Unfortunately this book is out of print and there seem to be no second-hand copies available, so I can’t supply my usual “get it here” link, and I am all the more grateful to Nina for giving it to me in 2016. I’m ashamed to say however that this was the non-fiction book which had lingered longest unread on my shelves. Next on that pile is Diary of a Witchcraft Shop 2 by Trevor Jones and Liz Williams.

The Road To Kosovo: A Balkan Diary, by Greg Campbell

Second paragraph of third chapter:

He was right to warn me: beyond Zagreb the autobahn fed right into the type of road I was doomed to travel for the remainder of the journey: a narrow ribbon of crumbling asphalt that was barely wide enough for two cars abreast, much less the dense traffic of cargo trucks that are constructed more of lumber than of steel, buses that look like something that was just pried off the Titanic, and horse-drawn wagons carrying four-story haystacks. Of course, there are other obstacles, such as steep mountains, shoulders seeded with PMA-2 antipersonnel land mines, random police checkpoints that always seem to be located at the end of a patch of road-top gravel on a blind curve, sudden narrow business districts springing from the hillsides as if from a children’s pop-up book, and a motley collection of pedestrians in various stages of fatigue-induced dementia staggering in the roadway … usually leading a herd of goats and hens and carrying a stack of 2-by~4s. All this is navigated at breakneck speeds and a thorough disregard for safety and curves.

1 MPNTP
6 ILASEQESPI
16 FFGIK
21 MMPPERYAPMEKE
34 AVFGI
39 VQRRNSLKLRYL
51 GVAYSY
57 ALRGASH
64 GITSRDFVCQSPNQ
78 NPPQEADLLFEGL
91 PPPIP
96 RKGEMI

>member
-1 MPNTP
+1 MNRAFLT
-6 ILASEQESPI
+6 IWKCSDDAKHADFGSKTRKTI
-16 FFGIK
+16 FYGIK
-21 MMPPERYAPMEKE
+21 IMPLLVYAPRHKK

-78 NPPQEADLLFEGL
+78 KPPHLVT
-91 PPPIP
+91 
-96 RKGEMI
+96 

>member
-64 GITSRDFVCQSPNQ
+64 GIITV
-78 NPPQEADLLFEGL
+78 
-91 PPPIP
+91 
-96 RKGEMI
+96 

Returning to the Balkans, I had a good read of this book by a Colorado journalist, sent to the Balkans by the Boulder Weekly and immediately immersed in a conflict that he struggled to understand. Of course, he is writing for the well-meaning Colorado reader who wants to be thrilled and informed, and not for me; I found the breathlessness a bit exasperating at times. (Though I did cheer on the couple of occasions when people who I know personally appeared on the page.)

I’ve read a lot of Balkan war stories over the years, and this one stands out for two paradoxical reasons. First, Campbell totally absorbs and regurgitates the collective narrative of the Balkan press corps at any given time – so he accurately reflects the media consensus without especially critiquing it. But second, he has a good eye for human detail, even if he doesn’t always put two and two together. His chapters on Kosovo in 1998 and 1999 are particularly good on incidental observation. So I was duly entertained by it, if not always in the way the author had intended.

You can get it here.

The Kosovo Indictment, by Michael O’Reilly

Second paragraph of third chapter:

Several children and a pregnant woman were among the 24 people killed in these two actions, most of them from just two families – Ahmeti and Sejdiu. Both families were associated with the KLA and the evidence suggests that both attempted to resist the Serb attack but were quickly overwhelmed.